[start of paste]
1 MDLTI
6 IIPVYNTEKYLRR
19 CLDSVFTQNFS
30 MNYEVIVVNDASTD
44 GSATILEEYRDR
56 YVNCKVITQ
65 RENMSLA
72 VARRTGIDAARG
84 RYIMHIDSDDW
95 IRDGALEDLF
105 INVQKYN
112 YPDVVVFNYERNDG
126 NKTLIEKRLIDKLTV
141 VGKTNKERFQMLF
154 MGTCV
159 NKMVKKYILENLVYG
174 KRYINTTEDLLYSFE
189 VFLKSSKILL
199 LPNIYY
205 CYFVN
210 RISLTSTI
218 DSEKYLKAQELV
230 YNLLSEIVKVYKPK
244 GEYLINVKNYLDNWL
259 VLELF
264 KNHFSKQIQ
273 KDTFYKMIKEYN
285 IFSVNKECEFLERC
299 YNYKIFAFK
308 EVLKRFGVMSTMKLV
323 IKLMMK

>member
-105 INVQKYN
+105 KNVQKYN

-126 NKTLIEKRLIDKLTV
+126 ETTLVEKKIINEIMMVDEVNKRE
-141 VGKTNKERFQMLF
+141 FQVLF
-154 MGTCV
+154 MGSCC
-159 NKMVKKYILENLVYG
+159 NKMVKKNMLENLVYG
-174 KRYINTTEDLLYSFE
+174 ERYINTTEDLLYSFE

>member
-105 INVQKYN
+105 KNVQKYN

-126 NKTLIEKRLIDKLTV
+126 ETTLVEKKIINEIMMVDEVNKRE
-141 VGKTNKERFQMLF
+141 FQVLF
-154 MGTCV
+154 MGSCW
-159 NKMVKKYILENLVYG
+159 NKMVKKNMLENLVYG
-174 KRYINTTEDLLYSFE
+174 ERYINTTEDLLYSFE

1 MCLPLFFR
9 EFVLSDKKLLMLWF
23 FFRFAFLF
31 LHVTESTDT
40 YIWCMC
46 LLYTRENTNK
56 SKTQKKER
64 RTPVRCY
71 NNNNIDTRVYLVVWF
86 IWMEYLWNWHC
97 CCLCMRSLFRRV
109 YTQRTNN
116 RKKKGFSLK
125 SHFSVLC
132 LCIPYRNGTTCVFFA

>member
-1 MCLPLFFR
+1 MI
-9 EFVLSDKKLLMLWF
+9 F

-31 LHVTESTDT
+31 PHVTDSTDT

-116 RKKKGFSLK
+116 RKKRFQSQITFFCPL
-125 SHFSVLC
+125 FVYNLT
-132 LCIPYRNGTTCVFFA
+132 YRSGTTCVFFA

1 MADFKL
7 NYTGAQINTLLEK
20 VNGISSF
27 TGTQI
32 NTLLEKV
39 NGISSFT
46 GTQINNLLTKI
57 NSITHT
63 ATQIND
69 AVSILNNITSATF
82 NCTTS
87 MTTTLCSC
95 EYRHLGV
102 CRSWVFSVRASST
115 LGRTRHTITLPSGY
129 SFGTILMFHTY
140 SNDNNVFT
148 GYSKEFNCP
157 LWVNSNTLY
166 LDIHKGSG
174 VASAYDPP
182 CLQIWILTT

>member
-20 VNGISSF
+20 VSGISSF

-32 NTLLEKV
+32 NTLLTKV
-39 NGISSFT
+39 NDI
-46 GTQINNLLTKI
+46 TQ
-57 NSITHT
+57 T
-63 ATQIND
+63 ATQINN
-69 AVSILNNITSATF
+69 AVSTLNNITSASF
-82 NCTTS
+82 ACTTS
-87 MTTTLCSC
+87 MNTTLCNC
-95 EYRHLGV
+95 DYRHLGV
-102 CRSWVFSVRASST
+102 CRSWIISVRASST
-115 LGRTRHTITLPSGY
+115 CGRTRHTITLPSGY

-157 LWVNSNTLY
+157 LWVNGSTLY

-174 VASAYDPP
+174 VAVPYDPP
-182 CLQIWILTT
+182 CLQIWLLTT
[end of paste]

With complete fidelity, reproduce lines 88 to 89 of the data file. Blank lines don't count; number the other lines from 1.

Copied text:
20 VNGISSF
27 TGTQI